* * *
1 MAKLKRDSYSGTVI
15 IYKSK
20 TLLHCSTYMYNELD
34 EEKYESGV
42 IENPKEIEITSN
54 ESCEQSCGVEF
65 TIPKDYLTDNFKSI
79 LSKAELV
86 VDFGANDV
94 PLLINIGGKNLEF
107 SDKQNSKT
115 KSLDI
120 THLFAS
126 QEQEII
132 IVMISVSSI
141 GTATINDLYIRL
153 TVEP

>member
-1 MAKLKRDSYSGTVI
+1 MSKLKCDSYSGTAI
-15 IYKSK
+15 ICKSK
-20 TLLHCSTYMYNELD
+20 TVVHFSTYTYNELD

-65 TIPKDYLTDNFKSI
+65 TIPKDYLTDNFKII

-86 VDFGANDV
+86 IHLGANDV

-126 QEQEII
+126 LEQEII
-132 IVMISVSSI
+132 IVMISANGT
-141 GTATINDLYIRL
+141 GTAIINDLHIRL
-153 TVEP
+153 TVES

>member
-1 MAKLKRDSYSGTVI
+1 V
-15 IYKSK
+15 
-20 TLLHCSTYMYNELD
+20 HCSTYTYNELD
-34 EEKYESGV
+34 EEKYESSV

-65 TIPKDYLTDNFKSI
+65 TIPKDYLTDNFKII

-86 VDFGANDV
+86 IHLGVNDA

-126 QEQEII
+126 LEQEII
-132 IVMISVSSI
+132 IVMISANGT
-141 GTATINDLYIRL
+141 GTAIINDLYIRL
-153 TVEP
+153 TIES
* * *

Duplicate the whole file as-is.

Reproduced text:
1 MAKLKRDSYSGTVI
15 IYKSK
20 TLLHCSTYMYNELD
34 EEKYESGV
42 IENPKEIEITSN
54 ESCEQSCGVEF
65 TIPKDYLTDNFKSI
79 LSKAELV
86 VDFGANDV
94 PLLINIGGKNLEF
107 SDKQNSKT
115 KSLDI
120 THLFAS
126 QEQEII
132 IVMISVSSI
141 GTATINDLYIRL
153 TVEP

>member
-1 MAKLKRDSYSGTVI
+1 MSKLKCDSYSGTAI
-15 IYKSK
+15 ICKSK
-20 TLLHCSTYMYNELD
+20 TVVHFSTYTYNELD

-65 TIPKDYLTDNFKSI
+65 TIPKDYLTDNFKII

-86 VDFGANDV
+86 IHLGANDV

-126 QEQEII
+126 LEQEII
-132 IVMISVSSI
+132 IVMISANGT
-141 GTATINDLYIRL
+141 GTAIINDLHIRL
-153 TVEP
+153 TVES

>member
-1 MAKLKRDSYSGTVI
+1 V
-15 IYKSK
+15 
-20 TLLHCSTYMYNELD
+20 HCSTYTYNELD
-34 EEKYESGV
+34 EEKYESSV

-65 TIPKDYLTDNFKSI
+65 TIPKDYLTDNFKII

-86 VDFGANDV
+86 IHLGVNDA

-126 QEQEII
+126 LEQEII
-132 IVMISVSSI
+132 IVMISANGT
-141 GTATINDLYIRL
+141 GTAIINDLYIRL
-153 TVEP
+153 TIES